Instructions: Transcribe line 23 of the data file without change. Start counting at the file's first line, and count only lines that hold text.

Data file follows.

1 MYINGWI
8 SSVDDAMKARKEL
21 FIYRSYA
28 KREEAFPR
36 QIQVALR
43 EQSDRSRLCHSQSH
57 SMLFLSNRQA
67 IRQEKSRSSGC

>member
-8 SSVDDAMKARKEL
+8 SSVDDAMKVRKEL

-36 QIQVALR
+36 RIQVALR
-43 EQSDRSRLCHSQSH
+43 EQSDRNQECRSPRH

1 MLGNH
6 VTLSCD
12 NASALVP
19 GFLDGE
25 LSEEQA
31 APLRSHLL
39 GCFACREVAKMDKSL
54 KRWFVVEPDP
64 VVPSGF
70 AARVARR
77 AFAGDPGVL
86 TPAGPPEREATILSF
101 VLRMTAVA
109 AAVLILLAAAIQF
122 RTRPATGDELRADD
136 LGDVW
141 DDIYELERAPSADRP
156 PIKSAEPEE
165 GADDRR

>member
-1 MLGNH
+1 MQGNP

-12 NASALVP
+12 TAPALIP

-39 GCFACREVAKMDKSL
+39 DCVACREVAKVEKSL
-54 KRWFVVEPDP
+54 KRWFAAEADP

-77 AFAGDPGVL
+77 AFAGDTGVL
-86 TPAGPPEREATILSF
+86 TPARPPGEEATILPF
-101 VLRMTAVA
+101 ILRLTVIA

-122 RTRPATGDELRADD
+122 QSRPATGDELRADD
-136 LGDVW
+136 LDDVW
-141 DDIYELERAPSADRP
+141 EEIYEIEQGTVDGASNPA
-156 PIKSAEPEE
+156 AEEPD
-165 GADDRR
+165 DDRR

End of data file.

54 KRWFVVEPDP